Findings, music, and occasional reflections by Paul Woodward







Frustrated by following links to articles you can’t continue reading? Learn more, here, here, and here.



The FBI will treat Kavanaugh’s lies as ‘a flashing signal to dig deeper’

James Comey writes: F.B.I. agents are experts at interviewing people and quickly dispatching leads to their colleagues around the world to follow with additional interviews. Unless limited in some way by the Trump administration, they can speak to scores of people in a few days, if necessary. They will confront people with testimony and other accounts, testing them and pushing them in a professional way. Agents have much better nonsense

Hundreds of migrant children quietly moved to a tent camp on the Texas border

The New York Times reports: In shelters from Kansas to New York, hundreds of migrant children have been roused in the middle of the night in recent weeks and loaded onto buses with backpacks and snacks for a cross-country journey to their new home: a barren tent city on a sprawling patch of desert in West Texas. Until now, most undocumented children being held by federal immigration authorities had been

Human-caused climate change severely exposes the U.S. national parks

Trees have died in Rocky Mountain National Park, Colo., as climate change has intensified bark beetle infestations and drought. Patrick Gonzalez, CC BY-ND By Patrick Gonzalez, University of California, Berkeley Human-caused climate change is disrupting ecosystems and people’s lives around the world. It is melting glaciers, increasing wildfires, and shifting vegetation across vast landscapes. These impacts have reached national parks around the world and in the United States. Until now,

Does language spring from the things it describes?

Mark Vernon writes: In conversation at the Hay Festival in Wales this May, the English poet Simon Armitage made an arresting observation. Discussing the nature of language and why it is so good at capturing the experience of being alive, he said: ‘My feeling is that a lot of the language that we use, and the best language for poetry, comes directly out of the land.’ Armitage was placing himself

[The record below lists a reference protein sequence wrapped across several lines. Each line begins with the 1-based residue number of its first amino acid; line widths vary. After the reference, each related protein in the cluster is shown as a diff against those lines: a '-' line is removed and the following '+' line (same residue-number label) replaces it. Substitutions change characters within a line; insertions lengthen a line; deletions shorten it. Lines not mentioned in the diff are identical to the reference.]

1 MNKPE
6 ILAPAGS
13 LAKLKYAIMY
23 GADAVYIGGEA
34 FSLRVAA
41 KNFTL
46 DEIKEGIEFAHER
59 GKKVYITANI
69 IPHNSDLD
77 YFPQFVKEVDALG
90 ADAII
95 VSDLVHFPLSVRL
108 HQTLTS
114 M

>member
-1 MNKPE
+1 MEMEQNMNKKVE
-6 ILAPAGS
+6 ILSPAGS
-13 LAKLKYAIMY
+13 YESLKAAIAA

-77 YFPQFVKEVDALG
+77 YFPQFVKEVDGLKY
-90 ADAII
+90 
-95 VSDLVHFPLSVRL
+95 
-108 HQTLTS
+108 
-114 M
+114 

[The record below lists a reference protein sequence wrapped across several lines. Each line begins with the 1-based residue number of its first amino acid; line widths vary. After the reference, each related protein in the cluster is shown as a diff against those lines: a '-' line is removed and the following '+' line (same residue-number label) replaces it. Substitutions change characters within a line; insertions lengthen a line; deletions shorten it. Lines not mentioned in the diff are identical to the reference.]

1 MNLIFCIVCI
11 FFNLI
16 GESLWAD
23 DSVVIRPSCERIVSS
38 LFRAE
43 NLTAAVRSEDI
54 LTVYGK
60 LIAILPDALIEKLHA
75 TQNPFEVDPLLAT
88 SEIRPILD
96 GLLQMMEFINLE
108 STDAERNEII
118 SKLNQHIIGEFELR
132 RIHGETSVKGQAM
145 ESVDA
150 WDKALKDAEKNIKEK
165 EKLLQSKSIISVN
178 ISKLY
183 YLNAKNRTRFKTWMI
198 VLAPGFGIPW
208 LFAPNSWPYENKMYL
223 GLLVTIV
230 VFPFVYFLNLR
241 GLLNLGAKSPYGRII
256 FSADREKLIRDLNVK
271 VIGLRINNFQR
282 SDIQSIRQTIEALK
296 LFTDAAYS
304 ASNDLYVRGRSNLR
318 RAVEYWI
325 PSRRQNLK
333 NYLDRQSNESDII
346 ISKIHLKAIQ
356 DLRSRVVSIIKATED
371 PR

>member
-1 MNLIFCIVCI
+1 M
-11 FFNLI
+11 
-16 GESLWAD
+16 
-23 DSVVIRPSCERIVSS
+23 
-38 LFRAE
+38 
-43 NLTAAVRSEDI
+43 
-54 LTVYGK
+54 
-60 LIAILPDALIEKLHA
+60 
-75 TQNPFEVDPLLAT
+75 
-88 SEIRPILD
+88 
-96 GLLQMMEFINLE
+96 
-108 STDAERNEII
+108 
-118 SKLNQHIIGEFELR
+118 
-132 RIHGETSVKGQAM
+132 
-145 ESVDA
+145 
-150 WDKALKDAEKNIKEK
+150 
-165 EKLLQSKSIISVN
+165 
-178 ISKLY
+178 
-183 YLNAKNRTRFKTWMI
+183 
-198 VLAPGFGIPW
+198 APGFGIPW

Music: Shai Maestro Trio — ‘Treelogy’


Why Kavanaugh is unfit for the Supreme Court

Yascha Mounk writes: At this moment of feverishly intense partisanship, it takes a great deal of courage to tiptoe away from your own tribe. Sen. Jeff Flake has not yet announced that he is willing to part for good; in the end, he may yet betray his professed principles and cast his vote to confirm Brett Kavanaugh. And yet, we should not underestimate how much strength it took for him

Let’s not pretend the Kavanaugh facts are unknowable

Caleb Mason, a litigator and former federal prosecutor, writes: There’s nothing arcane or even particularly difficult about the investigatory steps the government could take to reach a reasonable factual conclusion about the Kavanaugh allegations. I simply cannot understand why the Judiciary Committee refuses to use the resources it has—namely, subpoena power, through which the committee can compel witnesses to testify and produce documents. The committee’s approach to the Kavanaugh hearings

How reliable are the memories of sexual assault victims?

Jim Hopper writes: Incomplete memories of sexual assault, including those with huge gaps, are understandable–if we learn the basics of how memory works and we genuinely listen to survivors. Such memories should be expected. They are similar to the memories of soldiers and police officers for things they’ve experienced in the line of fire. And a great deal of scientific research on memory explains why. I’m an expert on psychological

Trump administration sees a 7-degree rise in global temperatures by 2100